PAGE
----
Life comes at you fast, snow comes at you pretty slow

This weekend, it snowed in Tucson. I woke up to a text saying, “I see snow!” and I assumed it meant snow on the mountains. We have blackout blinds in our bedroom, so I couldn’t see outside till I stumbled into the living room and saw that, no, it was actively snowing. It won’t stick, I thought, and got dressed, still believing it would have stopped before I was ready to go outside.

But then I was outside with Paul, in a winter coat, and snow was landing on my shoulders and settling in a scrim of dust. It was wet, big flakes, the size of a thumbnail. I caught them on my tongue and laughed, while Paul huddled under some trees to pee; he looks like a sled dog, but he despises weather of almost every kind.

The snow started sticking, and I got nervous about my garden, which is full of tiny seedlings. A lot of them are winter greens like chard and radishes, which seemed fine, especially since it wasn’t actually freezing, it was just snowing; all day the temperature hovered around 36 degrees. I did worry about the poppies, but by the time I began waffling about covering my plants, they were already blanketed in white. So I left them. It all melted by 4pm, and then I covered the lot, and found sheets of ice on top of the plastic in the morning. Most things seem to have survived.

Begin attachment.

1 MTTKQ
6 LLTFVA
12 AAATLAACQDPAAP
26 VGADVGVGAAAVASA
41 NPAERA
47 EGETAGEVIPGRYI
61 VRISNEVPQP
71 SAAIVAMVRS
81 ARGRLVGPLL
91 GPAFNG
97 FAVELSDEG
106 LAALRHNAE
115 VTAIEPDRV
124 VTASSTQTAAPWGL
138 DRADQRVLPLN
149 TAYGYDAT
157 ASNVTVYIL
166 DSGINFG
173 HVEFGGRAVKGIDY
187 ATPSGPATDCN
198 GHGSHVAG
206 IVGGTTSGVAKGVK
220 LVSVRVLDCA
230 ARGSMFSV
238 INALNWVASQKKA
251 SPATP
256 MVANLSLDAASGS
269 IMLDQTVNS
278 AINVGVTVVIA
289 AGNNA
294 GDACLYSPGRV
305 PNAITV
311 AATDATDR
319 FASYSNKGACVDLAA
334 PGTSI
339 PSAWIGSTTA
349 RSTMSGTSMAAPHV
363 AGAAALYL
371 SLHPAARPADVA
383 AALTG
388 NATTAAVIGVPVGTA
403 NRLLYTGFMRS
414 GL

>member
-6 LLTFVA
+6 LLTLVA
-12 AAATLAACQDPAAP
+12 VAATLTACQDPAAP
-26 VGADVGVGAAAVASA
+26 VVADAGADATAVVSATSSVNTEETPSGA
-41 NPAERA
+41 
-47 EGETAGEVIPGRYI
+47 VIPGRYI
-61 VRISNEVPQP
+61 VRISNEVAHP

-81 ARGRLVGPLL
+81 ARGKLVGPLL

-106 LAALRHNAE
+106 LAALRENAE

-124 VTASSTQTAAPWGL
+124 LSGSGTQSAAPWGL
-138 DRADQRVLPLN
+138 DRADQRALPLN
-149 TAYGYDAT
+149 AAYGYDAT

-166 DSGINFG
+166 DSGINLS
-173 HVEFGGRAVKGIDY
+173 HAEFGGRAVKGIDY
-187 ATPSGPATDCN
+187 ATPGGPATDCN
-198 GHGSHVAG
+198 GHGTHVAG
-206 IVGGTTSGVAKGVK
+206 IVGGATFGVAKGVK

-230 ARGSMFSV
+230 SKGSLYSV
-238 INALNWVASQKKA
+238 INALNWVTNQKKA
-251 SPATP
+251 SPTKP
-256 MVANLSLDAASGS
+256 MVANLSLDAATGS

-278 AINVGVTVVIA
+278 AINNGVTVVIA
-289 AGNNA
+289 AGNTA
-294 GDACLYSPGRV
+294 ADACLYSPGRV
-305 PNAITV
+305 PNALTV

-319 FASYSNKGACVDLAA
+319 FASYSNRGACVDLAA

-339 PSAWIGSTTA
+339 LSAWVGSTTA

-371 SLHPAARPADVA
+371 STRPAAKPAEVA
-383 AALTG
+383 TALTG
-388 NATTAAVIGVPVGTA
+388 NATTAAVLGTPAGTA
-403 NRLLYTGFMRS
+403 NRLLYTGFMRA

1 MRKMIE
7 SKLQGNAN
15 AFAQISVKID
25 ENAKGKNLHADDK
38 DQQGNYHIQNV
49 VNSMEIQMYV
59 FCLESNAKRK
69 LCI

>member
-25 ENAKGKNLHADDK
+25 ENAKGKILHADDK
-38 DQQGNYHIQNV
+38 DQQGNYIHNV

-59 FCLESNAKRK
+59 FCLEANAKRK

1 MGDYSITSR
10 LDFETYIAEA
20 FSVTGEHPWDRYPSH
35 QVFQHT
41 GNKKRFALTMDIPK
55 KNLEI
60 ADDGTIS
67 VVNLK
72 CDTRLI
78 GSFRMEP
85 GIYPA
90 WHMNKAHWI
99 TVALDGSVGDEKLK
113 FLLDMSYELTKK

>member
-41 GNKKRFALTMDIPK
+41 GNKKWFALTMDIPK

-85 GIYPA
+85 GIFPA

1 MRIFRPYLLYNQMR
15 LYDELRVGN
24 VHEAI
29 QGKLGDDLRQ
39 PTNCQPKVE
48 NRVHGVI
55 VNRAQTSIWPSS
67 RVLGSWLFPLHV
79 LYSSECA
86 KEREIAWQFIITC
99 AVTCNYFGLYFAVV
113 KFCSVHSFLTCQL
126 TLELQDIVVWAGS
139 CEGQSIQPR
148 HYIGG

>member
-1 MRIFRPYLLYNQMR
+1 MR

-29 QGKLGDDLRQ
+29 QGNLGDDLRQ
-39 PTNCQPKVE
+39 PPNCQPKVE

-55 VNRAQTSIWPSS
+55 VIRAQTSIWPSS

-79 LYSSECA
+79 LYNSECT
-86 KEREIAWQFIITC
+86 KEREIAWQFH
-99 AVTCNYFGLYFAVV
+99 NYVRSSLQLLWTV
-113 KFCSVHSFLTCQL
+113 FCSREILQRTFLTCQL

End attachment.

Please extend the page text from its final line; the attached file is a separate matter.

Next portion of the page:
It made me think about how often I don’t let myself fully appreciate something wonderful when it happens; everyone I talked to said this was the most snow they’d ever seen in Tucson, and it really was remarkable to see all the cacti covered, all the palm trees. We went out to breakfast, and I ate a fancy waffle, and everyone was red-cheeked and buzzing with strangeness, but all the while I was thinking, Please don’t die, little poppies, don’t die. Perhaps this a normal human condition.

Anyway, it’s about 70 degrees now, supposed to be up to 77 later, though it looks like rain. Yesterday we went out to lunch and it smelled like regular Tucson spring, the nice period just before the mesquite trees all bloom and the allergies descend. Flowers perfuming the air like candy, but not aggressively, not yet. Today I took my indoor seedlings out for a few minutes of hardening; soon they will be taking their chances in the garden with the rest. The basil has bubbled out its true basil leaves, and the melons are starting to climb.

This weekend is the Tucson Festival of Books, and I’ll be on three panels, so if you’re around and amenable, check me out:

  • Saturday 3/2, 2:30pm in Koffler room 216: A Conversation about Vladimir Nabokov
  • Sunday 3/3, 1:00pm in Student Union Sabino: Famous Romances: Books inspired by historical relationships
  • Sunday 3/3, 4pm in Student Union Kachina: Edge of Your Seat: Thrillers that keep you…on the edge of your seat

It should be fun, and the weather should be beautiful. Now that the snow has passed, even I can look back on it and appreciate how strange, how lovely, how delicately it lay on the leaves in my garden.